Hydrocarbons with high hydrogen-to-carbon ratios are lighter than hydrocarbons with higher carbon-to-hydrogen ratios. The reason being, hydrogen is the lightest element on Earth. It follows reason, then, that gas-state fossil fuels like propane and natural gas (methane) — which have high hydrogen-to-carbon counts — are extremely light. On the opposite end of the spectrum, thick and heavy fossil fuels like diesel and fuel oil are high in carbon content.
The greater the carbon-to-hydrogen ratio, the greater the density of a fuel.
Hydrocarbons and Fuel Density
Energy density affects everything from gas mileage and emissions to engine life. Gas mileage, emissions — pollution — and the wear and tear on an engine are products of hydrocarbon molecule size and hydrocarbon molecule chain length.
The higher the carbon-to-hydrogen ratio, the more energy in a fuel and the cleaner the fuel burns. For example, the energy density of a gallon of gasoline is considerably less than the energy density of a gallon of diesel. “Diesel and gasoline have roughly the same energy per unit mass (lower heating value, about 41 MJ/kg). The density of diesel is about 833 kg / m3 compared to 740 kg/m3 for gasoline. This gives diesel about 13% higher energy density per volume,” according to StackExchange.com.
As a result — at least in part — diesel engines are between 25 and 35 percent more fuel efficient than their gasoline engine counterparts and last two to three times as long.
Four Classes of Hydrocarbons
Again, there are only four hydrocarbon classes: paraffins, naphthenes, olefins, and aromatics. Because there are only four classes of hydrocarbons, necessarily, that means the hydrocarbons in fossil fuels fall within one of the four classes. However, there are hundreds of different hydrocarbon types in diesel as well as every other type of fossil fuel.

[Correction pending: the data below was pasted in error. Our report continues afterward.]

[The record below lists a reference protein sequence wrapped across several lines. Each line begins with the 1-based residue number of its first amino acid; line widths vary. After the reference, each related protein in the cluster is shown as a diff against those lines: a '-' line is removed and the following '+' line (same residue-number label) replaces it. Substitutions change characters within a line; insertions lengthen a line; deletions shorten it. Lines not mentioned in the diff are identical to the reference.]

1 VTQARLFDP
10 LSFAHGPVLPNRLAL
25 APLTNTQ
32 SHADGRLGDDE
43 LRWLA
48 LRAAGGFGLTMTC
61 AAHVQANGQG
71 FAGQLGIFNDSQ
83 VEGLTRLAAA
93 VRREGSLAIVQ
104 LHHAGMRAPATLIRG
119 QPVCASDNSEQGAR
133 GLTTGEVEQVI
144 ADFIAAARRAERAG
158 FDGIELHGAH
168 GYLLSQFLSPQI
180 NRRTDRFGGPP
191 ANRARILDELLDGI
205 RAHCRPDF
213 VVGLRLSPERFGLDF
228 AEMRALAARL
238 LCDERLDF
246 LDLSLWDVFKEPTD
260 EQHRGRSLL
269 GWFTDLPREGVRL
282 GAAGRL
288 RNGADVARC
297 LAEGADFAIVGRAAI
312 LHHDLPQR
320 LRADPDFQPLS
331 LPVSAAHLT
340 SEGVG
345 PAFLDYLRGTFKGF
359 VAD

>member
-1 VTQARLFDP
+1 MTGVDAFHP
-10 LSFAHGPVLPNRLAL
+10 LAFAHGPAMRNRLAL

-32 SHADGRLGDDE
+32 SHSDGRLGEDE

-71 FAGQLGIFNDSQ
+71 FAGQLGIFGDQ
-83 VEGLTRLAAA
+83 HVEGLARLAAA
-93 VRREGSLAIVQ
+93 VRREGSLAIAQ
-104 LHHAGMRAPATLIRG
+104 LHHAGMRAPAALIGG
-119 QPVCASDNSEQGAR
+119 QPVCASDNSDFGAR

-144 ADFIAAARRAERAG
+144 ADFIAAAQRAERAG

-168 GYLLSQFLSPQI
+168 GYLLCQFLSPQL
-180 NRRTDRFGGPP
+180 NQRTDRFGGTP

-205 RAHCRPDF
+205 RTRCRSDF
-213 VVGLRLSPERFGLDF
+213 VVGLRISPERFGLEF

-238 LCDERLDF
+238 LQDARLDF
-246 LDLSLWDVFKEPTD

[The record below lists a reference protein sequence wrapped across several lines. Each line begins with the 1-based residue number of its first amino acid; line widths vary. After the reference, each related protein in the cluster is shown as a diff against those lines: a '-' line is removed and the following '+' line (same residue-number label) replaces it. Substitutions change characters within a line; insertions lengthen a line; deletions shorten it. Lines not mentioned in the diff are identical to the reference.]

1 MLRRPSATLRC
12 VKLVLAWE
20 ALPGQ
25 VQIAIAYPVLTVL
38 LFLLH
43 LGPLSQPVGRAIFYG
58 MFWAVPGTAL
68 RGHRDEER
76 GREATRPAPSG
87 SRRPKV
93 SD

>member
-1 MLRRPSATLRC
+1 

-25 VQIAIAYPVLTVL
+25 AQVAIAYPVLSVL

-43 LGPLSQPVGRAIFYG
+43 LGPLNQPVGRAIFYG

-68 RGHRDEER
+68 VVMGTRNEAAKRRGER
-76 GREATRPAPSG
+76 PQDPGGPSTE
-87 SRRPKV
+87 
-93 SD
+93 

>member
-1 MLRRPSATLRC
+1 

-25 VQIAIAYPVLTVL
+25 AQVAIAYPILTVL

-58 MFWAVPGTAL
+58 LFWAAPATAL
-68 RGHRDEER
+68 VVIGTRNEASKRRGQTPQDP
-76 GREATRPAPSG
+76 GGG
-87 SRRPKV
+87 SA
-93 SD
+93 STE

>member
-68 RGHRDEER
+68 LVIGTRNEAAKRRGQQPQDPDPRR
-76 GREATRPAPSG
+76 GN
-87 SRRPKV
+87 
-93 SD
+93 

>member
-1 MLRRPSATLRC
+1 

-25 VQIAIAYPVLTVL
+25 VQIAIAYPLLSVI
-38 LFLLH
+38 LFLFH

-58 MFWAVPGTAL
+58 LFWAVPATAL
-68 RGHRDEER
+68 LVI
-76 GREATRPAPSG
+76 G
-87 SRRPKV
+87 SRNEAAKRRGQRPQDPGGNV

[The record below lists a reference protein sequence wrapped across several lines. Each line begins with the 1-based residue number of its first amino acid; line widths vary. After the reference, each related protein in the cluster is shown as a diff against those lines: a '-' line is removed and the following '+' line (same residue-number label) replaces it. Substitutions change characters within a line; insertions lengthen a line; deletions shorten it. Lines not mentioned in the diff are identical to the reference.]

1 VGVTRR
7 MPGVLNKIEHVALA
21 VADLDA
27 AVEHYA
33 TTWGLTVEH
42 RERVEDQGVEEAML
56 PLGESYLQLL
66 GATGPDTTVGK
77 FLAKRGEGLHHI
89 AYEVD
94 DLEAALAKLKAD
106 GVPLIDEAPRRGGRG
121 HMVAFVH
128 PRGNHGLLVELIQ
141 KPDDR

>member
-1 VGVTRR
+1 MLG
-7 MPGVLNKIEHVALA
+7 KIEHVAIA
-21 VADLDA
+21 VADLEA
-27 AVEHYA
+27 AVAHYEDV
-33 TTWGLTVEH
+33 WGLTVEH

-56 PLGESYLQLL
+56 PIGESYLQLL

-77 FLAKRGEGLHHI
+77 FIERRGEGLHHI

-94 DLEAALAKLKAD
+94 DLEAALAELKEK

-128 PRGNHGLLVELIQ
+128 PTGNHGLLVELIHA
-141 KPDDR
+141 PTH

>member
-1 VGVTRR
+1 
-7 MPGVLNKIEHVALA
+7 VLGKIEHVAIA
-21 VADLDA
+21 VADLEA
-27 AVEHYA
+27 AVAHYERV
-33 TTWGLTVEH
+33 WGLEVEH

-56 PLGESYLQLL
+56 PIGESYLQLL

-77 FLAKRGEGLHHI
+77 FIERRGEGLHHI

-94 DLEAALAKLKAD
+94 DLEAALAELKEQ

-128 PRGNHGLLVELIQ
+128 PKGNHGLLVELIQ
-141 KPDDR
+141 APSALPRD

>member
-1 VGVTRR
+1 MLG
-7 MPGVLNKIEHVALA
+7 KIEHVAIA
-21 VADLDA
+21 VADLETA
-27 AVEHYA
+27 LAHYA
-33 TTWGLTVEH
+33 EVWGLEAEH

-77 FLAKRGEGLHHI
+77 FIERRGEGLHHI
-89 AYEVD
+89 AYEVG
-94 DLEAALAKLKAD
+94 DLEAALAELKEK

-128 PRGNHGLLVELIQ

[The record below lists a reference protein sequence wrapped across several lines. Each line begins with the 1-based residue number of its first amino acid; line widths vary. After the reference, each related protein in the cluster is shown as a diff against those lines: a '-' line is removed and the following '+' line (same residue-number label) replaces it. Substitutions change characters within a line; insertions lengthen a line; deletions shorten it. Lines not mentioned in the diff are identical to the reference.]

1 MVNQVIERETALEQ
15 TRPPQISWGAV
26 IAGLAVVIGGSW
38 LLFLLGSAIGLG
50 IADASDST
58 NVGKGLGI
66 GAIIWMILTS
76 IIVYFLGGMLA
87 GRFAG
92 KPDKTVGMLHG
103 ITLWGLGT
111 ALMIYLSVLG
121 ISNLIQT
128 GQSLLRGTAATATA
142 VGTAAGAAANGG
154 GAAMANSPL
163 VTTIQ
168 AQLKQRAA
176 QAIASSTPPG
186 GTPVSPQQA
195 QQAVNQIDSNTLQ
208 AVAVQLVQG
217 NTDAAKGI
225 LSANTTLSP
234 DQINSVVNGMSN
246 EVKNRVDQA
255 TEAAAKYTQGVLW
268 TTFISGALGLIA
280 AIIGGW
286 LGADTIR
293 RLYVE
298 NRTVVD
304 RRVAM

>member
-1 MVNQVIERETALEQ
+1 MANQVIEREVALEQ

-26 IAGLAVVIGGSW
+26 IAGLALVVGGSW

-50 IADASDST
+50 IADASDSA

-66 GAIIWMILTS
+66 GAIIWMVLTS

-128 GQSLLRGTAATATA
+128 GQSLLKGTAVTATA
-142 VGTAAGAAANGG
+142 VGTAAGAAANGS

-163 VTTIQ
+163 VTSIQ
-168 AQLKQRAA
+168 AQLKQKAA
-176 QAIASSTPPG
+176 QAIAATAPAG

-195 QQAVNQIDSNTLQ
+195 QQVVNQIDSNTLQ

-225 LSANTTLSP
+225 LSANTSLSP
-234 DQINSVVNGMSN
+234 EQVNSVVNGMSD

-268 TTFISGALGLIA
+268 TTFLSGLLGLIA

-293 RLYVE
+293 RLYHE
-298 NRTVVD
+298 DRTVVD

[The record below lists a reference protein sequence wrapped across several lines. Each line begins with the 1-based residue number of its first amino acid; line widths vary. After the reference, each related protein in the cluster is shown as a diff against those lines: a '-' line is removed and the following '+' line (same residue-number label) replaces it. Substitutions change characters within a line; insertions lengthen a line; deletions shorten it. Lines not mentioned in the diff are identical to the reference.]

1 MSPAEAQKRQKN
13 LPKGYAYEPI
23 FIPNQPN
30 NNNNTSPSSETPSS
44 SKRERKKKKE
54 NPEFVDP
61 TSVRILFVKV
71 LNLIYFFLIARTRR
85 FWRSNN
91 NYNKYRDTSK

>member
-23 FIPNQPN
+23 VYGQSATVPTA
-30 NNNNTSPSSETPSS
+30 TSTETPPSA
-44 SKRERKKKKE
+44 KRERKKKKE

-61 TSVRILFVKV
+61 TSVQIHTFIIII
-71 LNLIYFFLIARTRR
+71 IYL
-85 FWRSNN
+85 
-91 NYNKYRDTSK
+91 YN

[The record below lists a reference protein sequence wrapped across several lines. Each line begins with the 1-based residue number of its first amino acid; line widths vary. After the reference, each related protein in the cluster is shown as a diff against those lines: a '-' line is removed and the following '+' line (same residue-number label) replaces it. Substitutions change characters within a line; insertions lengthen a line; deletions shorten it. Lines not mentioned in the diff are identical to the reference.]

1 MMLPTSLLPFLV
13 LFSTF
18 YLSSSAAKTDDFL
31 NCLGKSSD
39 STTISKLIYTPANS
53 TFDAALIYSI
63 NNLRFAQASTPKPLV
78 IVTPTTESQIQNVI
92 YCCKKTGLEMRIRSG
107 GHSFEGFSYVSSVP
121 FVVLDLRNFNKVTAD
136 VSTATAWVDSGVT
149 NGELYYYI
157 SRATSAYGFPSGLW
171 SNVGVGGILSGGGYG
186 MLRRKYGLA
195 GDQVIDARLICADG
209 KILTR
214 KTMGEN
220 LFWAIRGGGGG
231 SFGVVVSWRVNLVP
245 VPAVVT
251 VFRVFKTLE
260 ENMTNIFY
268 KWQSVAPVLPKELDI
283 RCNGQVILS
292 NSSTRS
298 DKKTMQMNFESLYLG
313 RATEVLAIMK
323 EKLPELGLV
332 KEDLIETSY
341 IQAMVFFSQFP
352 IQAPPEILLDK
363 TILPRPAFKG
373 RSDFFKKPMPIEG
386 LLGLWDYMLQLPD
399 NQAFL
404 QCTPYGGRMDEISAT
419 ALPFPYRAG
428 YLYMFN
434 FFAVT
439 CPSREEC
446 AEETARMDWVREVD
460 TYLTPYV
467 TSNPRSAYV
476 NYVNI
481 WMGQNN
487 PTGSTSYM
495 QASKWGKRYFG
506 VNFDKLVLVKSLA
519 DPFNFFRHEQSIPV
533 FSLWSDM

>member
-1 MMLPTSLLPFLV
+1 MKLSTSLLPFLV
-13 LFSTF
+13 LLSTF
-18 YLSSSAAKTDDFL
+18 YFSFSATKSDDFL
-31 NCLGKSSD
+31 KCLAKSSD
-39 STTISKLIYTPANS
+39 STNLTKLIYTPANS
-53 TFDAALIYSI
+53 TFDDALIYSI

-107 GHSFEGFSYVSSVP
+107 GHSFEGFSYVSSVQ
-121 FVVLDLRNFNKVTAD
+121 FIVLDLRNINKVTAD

Diesel alone contains more than 500 different types of hydrocarbons. And, many of the hydrocarbons in diesel also exist in gasoline and other fossil fuels. While fossil fuels have hydrocarbons in common, it is the ratio of large-to-small hydrocarbon molecules that separate fossil fuels. There is a formula for the hydrocarbon mixture in every fossil fuel.
Likewise, there is hydrocarbon formula for diesel.
Categories and Classes of Hydrocarbons in Diesel
The four classes of hydrocarbons fall into one of two categories. Regardless of which of the four classes a hydrocarbon falls under, a hydrocarbon is either a saturated hydrocarbon or an unsaturated hydrocarbon. The ratio of saturated hydrocarbons to unsaturated hydrocarbons varies in diesel.
But, the ratio is typically around four saturated hydrocarbons to every one unsaturated hydrocarbon.
With respect to hydrocarbon classes, the hydrocarbons in diesel fall under one of three categories: paraffins, aromatics, and naphthenes. Olefins are very uncommon in diesel fuel because they are uncommon in crude oil. “Olefins rarely occur in crude oil; they are formed by certain refinery processes.” As the Energy Technology Network’s Advanced Motor Fuels Department explains, “Diesel fuel consists mainly of paraffins, aromatics, and naphthenes. Diesel fuel contains hydrocarbons with approximately 12–20 carbon atoms and the boiling range is between 170 and 360 °C.”
What Saturated Hydrocarbons — Alkanes — Are